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Going Postal on Banking

Eakinomics: Going Postal on Banking

Let’s suppose you are a (quasi) governmental agency that is simply uncompetitive in its core line of business, a financial dilemma exacerbated by legacy retirement pension and health benefits. What could you do? You might streamline the core business to be cost-competitive and negotiate a workout on the retirement liabilities with your unionized employees.

Or, you could go into the banking business on the side.

Your post office is choosing the latter option. This little gem was reported by the Washington Post, which noted that: “Postal customers can now redeem paychecks in Washington, Baltimore, Falls Church, Va., and the Bronx, for Visa gift cards topping out at $500, an agency spokesperson said. Postal officials expect to expand the pilot into a fuller study with more locations and financial products, such as bill-paying services and ATMs, according to three people involved with the program who spoke on the condition of anonymity to discuss sensitive business strategy.”

The pilot program was launched in consultation with the postal workers’ union and the support of some Democratic lawmakers. Among them, Senator Kirsten Gillibrand of New York reasoned: “[Postal banking] creates the revenue stream, and with that kind of revenue stream, they can hire the right number of employees…. They can have the right number of delivery days. They can create a service that is more commensurate with their charter and what they’re asked to do.”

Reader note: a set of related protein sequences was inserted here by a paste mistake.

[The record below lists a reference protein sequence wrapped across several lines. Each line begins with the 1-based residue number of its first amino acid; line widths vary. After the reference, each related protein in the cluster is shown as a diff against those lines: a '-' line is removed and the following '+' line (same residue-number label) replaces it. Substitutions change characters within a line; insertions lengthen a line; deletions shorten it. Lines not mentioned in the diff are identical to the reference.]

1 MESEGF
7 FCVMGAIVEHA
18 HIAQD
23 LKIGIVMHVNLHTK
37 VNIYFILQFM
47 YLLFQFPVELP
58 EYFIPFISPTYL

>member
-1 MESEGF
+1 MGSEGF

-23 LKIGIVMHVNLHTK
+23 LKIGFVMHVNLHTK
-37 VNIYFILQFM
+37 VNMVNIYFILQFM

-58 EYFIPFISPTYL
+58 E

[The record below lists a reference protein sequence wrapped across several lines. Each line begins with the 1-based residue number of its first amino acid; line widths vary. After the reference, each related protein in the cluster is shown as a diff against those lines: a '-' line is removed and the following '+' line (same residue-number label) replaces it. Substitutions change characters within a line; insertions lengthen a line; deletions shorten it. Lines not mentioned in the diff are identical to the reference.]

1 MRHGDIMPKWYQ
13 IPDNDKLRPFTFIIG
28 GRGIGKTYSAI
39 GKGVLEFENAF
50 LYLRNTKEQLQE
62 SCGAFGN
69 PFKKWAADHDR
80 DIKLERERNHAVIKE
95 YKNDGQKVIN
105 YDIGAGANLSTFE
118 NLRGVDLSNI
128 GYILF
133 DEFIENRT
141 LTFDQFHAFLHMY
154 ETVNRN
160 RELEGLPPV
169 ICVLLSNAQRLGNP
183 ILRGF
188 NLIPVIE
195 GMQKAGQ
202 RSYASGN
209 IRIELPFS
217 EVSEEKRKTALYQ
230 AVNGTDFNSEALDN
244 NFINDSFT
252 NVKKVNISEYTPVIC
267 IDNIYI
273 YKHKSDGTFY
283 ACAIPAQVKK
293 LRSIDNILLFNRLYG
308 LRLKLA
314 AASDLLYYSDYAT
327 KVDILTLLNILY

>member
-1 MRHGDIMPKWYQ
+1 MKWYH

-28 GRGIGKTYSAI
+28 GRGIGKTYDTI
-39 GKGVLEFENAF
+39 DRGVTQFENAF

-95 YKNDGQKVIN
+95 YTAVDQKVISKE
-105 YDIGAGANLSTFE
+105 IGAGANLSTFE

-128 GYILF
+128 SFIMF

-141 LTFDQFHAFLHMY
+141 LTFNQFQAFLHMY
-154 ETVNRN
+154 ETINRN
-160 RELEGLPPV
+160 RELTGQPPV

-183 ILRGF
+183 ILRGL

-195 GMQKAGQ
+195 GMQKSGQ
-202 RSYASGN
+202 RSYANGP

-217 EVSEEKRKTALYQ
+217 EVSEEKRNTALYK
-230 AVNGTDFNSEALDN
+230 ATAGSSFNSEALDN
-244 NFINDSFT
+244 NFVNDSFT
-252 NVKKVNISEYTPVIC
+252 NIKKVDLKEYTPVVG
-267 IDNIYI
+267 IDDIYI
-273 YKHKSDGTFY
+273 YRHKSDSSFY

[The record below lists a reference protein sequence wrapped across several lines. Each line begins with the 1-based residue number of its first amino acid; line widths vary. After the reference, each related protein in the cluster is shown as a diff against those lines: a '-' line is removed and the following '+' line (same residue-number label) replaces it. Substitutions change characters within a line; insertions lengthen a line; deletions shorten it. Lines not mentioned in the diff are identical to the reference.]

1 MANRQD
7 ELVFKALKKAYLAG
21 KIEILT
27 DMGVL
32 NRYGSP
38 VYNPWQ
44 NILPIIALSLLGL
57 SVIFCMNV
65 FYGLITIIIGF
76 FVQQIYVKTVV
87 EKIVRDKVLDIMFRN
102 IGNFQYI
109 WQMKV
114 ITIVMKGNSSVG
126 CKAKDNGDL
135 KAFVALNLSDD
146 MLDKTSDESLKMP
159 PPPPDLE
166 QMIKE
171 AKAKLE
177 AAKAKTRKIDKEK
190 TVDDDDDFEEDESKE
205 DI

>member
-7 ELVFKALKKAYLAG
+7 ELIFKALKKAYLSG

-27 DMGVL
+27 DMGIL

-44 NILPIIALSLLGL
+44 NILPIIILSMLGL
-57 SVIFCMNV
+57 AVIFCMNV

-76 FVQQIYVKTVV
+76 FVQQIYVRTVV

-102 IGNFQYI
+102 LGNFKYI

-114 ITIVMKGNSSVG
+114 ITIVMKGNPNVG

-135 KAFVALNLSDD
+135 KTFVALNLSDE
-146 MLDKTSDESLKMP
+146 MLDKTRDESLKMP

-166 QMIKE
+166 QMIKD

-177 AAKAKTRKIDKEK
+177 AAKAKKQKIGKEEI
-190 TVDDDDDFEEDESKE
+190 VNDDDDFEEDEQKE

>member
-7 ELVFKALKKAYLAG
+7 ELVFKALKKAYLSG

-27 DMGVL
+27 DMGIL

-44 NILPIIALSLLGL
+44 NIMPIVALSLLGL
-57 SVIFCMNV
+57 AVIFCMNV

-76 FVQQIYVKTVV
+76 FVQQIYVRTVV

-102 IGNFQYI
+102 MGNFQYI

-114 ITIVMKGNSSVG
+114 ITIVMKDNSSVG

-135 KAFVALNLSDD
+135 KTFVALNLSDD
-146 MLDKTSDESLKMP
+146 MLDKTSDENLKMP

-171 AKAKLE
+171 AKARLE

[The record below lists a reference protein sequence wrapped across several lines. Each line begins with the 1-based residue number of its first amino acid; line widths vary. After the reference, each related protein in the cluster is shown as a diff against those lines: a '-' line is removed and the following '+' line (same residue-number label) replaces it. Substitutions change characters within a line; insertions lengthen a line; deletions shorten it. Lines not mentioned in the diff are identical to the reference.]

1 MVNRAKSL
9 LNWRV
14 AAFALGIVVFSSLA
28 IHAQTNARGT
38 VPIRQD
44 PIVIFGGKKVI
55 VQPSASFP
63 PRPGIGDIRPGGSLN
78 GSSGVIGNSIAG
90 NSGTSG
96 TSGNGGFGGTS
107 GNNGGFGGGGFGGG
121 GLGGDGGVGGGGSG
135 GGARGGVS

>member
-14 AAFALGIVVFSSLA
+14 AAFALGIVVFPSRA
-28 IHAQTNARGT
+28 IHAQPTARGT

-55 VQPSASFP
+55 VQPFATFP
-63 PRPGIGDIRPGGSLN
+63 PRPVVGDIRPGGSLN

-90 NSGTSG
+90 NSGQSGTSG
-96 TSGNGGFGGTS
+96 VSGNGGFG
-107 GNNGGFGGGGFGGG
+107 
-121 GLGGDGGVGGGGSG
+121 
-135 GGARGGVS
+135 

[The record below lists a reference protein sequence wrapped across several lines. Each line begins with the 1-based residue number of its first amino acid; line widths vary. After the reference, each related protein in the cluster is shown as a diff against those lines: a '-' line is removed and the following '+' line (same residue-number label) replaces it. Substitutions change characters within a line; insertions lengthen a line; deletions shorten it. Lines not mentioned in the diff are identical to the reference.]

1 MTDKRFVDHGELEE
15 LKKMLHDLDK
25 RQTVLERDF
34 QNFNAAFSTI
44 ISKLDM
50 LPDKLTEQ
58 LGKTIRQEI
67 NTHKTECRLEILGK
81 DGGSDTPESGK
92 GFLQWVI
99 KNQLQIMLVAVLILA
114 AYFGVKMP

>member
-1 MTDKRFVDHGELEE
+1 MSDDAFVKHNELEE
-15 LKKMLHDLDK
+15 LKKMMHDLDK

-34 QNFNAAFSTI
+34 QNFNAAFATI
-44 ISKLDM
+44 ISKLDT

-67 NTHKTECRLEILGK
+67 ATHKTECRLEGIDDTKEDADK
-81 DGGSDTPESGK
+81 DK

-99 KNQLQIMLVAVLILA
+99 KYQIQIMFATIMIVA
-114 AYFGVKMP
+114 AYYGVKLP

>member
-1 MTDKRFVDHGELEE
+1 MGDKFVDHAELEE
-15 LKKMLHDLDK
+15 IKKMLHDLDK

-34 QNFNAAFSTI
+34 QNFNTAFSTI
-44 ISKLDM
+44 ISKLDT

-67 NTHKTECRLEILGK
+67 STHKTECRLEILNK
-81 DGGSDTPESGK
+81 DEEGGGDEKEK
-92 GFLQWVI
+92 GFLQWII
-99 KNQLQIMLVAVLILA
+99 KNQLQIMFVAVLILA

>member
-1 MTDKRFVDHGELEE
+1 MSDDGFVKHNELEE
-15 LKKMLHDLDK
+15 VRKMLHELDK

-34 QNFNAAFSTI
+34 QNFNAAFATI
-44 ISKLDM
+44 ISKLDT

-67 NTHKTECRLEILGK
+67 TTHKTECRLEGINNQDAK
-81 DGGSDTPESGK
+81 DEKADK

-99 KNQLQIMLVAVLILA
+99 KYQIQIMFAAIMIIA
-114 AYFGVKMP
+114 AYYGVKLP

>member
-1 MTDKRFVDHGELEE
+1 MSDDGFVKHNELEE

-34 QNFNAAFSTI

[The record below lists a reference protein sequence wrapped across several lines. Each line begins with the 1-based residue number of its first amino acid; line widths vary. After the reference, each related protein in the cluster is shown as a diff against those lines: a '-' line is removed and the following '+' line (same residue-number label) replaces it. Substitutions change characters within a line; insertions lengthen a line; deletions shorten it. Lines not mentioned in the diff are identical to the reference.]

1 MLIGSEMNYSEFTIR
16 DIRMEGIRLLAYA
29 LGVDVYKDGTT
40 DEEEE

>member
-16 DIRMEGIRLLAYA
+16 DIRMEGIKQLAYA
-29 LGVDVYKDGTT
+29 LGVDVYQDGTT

That’s right, having forfeited the market for first-class mail, failed to manage its labor costs, and delivered a steadily declining quality of service​,the post office promises to unwind each of these failures with the money it will make on cashing paychecks.

If the post office was a private entity, it would have several Chapter 11 bankruptcy reorganizations and maybe a Chapter 7 liquidation in its rearview mirror. And there would be no way that equity investors would offer up a dime to finance a futile attempt to compete with the community banks across America, which have the experience to be successful and the goodwill of their communities.

This idea is a dead letter.


Fact of the Day

Across all rulemakings this past week, agencies published $6.6 billion in total net costs but cut 2.7 million annual paperwork burden hours.